Rachel is such a super gardener and this year our yard is finally starting to come together a bit. Well, half a bit. So, we have lots of cucumbers – the pickling ones shown and those cute round yellow balls which are cuter than they are tasty actually, but Rachel and I have each made some delicious pickles. And the UFO squash are pretty tasty, (if you like that sort of thing) though summer squash is not exactly my favorite. So, now that I whined about my not-favorites – I will sing praises for the neighboring basket of tomatoes and artichokes. Yum and yum. We let most of the arties flower this year which is so lovely, but Rachel grabbed these two to eat. And ooohhh tomatoes… are you the greatest thing about life?
I will write something again soon Rachel. I promise.
This was really tasty. Yep really, really tasty. Tasty enough I will have to attempt more risottos in the future. It has been a long time since I’ve made a risotto, but I was inspired by The Dinner Files recipe for this risotto with mint and bacon. I tossed some chopped asparagus in too. Her recipe calls for green onions, but I used some diced white onions. You can soak the onion in a little ice water if you want to take a little of the edge off.
As a side note – if you follow her recipe – the ingredient list says bacon, but the instructions say cook pancetta in olive oil. I’m sure pancetta is heavenly, but I used bacon and it is really dang good too – I don’t cook it in oil though, just chop finely then the bacon will cook in its own fat. I dumped the fat out afterward so the bacon didn’t permeate the whole thing too much and then added a little olive oil to balance it out. Um… hope that helps somebody. Just cook it. At least if its not too hot out. I guess thats the good thing about our (so far) wet and cool summer. One can cook.
A frittata is a great standby for the day of our CSA delivery when we get a load of veggies and begin thinking about how we will use them all while they are still so delicious. I pretty much start worrying about spoilage as soon as I put stuff in the fridge. I should get over that.
I wouldn’t have thought of using peas in a frittata, but we had so many between the garden and getting some in the CSA too, and its a good thing because they were delicious just tossed in near the end of cooking the frittata. I grabbed the sweet potatoes, which is odd this time of year, I admit, but I thought they would be tasty in here, and they were okay, but a bit too sweet, I usually prefer red potatoes for something like this. I think I tossed in some sweet basil too, which perhaps kicked the sweetness up too much.
Anyhow, this style of frittata is super easy to make. You pretty much throw in any vegetables you want in some oil, or butter if you want something a little richer, and saute until everything is just getting tender. In this case I tossed the chard in near the end along with the peas. Then beat together several eggs – fewer than you might think – I think I used six for this large pan and pour them in. Let it sit for a few minutes, without stirring, and when you begin to see some cooked edges, put the whole pan under the broiler for another few minutes until the top is nicely browned. Sometimes I toss a bit o’ parmesan atop too. Thats all. Then eat it.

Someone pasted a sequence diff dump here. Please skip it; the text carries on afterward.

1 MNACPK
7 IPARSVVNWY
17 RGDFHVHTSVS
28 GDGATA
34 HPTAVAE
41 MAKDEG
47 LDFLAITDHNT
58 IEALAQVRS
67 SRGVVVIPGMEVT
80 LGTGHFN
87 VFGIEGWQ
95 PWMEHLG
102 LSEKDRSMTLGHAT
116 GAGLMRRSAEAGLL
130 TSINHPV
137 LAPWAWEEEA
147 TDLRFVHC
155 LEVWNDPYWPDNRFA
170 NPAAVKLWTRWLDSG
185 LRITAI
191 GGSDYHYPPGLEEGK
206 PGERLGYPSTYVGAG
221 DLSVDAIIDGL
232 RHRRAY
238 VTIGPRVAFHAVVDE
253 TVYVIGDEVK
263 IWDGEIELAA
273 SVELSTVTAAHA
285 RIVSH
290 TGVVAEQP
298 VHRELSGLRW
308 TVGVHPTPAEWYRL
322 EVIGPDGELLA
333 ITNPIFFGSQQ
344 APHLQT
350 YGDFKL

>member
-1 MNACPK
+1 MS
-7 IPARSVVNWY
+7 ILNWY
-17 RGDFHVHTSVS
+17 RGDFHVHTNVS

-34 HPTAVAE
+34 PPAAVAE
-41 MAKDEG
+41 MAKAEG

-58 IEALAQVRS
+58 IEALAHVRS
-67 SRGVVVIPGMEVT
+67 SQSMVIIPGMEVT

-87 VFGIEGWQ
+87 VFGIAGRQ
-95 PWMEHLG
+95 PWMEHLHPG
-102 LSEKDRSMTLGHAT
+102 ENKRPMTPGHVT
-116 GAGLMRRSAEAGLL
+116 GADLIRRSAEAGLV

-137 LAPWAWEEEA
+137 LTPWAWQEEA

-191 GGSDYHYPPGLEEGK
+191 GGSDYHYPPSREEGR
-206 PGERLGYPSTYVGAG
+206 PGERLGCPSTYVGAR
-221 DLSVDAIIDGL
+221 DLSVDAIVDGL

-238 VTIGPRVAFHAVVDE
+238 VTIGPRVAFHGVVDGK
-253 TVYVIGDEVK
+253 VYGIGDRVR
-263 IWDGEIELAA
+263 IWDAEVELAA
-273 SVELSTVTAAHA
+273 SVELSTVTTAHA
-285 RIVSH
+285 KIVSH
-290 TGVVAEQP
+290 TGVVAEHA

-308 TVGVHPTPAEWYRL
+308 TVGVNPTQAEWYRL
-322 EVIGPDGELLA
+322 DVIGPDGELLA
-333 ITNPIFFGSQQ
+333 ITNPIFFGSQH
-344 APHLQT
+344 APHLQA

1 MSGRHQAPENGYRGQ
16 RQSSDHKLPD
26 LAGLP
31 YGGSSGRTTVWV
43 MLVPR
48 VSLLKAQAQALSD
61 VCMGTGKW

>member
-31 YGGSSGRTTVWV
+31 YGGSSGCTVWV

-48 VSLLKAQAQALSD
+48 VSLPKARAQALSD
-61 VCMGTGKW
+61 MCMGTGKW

Oh yeah, you might also blanch the chard if you prefer the greens more cooked, I thought they might add a nice bit of crunch for a frittata. To blanche them toss them in boiling water for a minute or two, then put into ice water after. Squeeze out the water and chop up finely, then you can saute them along with the potatoes or onions or whatever.
Yep, some tasty peas from the garden!
We have been pulling some of the garlic from the garden and still have several more bulbs to come, so we are trying to figure out what we will do with it all. I have a book called Preserve It! from the library that has tons of simple and good recipes for preserving all sorts of things. Rachel made some incredibly yummy garlicky goodness by roasting the fresh garlic in oil and some tasty herbs from the garden. We used it to spread on crusty bread and for cooking up a couple things. I don’t have any photos of the finished product because we ate it so fast, but if you want to try it just roast some garlic then put it in a jar with some oil and it should keep for several weeks.
Rachel tossed together this lovely little cucumber salad. Thinly sliced cucumbers with some radishes and dill from the garden tossed with a little cider vinegar or rice vinegar. It tastes like summer!
So easy and so good. We’ve been throwing something like this together a lot lately when we have little time or need a simple, springy side. A simple sauce of about half lemon juice and half olive oil. Mix it with the ratio you like best and a wee bit of salt as well. Save the zest to stir into the pasta when done too for an extra little zing. I think the pasta pictured has arugula tossed in because we’ve got lots ready to harvest, but the basil plant we had already died away. Stir in plenty of feta when the noodles have cooled a tad and grind some fresh pepper on top. Okay, I think I put some pepper on pretty much everything. I like it.